UNEP News Release
For information only
Not an official record
Jointly issued by UNEP and Habitat
Habitat and UNEP welcome the weekend car ban in Italy
NAIROBI, 8 February 1999 - Klaus Toepfer, the Executive Director of the
United Nations Environment Programme (UNEP) and Acting Executive Director
of UNCHS (Habitat), today welcomed the banning of private cars in the city
centre of Rome and in over towns and cities across Italy. In Rome, the
banning of private car use will last for 10 hours on Sundays during which
time public transport, and entry into museums and archaeological sites will
be free. Other cities are all set to make their own rules. The ban is a
pilot project by the city authorities in Italy to reduce the amount of air
pollution from cars.
According to research by the World Health Organisation (WHO) the emissions
from car exhausts are responsible for more deaths than road accidents. The
WHO study which looked at data from Austria, France and Switzerland found
that exposure to pollution caused an estimated 21,000 deaths a year in the
three countries. In addition, the researchers calculated that car fumes
caused 300,000 extra cases of bronchitis in children and 15,000 extra
hospital admissions for heart disease made worse by pollution.
Cars are needed," said Toepfer, "but the health of the people in our cities
depends on balancing the demand for private vehicles with other means of
public transport. Also, innovative solutions are needed that will reduce
the pollution from car emissions and minimise the congestion caused by
cars, he said.
The rapid increase in the number of cars has only made the problem worse.
In 1950, there were only 70 million vehicles in the world and most of these
were in Europe and America. Today, there are over 500 million and in many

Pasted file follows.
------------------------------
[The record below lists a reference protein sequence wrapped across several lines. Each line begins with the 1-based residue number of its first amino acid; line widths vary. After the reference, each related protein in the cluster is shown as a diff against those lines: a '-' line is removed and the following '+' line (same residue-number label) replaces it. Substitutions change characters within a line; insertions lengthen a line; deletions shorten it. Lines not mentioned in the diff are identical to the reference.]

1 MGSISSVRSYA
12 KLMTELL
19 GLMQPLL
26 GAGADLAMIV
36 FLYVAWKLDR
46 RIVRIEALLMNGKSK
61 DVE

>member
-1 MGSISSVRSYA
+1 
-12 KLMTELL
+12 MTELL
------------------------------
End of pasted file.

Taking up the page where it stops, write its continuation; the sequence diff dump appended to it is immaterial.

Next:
developing countries the annual growth rate is set to continue. In the
1970s and 1980s Delhi's motor vehicle fleet grew at an astounding average
of around 20 per cent. In China, the number of vehicles has almost doubled
every five years.
According to UNEP's recently released Global Environment Outlook 2000,
motor vehicles emit well over 900 million metric tons of carbon dioxide
each year. These emissions account for more than 15 per cent of global
fossil fuel carbon dioxide releases and represent a major contribution to
But the rapid expansion of private vehicles can be contained through more
balanced transport policies and better land use planning. For example,
since 1974 Curitiba in Brazil has managed to design an integrated bus
system that has encouraged 25 per cent of its car commuters back into
buses. With express and speedy buses operating mostly along busways or
exclusive segregated tracks almost 75 per cent of the commuters in Curitiba
now travel by public transport.
The car ban in Italy is the latest in a series of moves by local
authorities all over the world to reduce vehicle pollution and congestion.
Earlier in the new year, the city of Athens launched a metro system which
city authorities were quoted as saying will cut choking fumes in one of
Europe's most polluted capital cities by 30 per cent and reduce traffic
volumes by 10 per cent. Similarly, in South East Asia, Bangkok has a new
weapon in the war against congested streets and pollution. Bangkok's
Skytrain began regular commercial service in December last year.
"Well planned and integrated transport policies are the best way to balance
the use of private vehicles with the need for public transport," said
Toepfer. "In the case of Italy, the Ministry of Environment must be
applauded for setting an important precedent. The Sunday car ban gives the
city back to its citizens," he said.
For more information please contact: Tore J. Brevik, UNEP Spokesman on tel:
+254-2-623292, fax: 623692, email:
, Robert Bisset on +254-2-623084, email:
, or Sharad Shankardass, Ag. Head, Media and Press
Relations, Habitat, tel: 254-2-623153, fax: 624060, email:
UNEP News Release 2000/10
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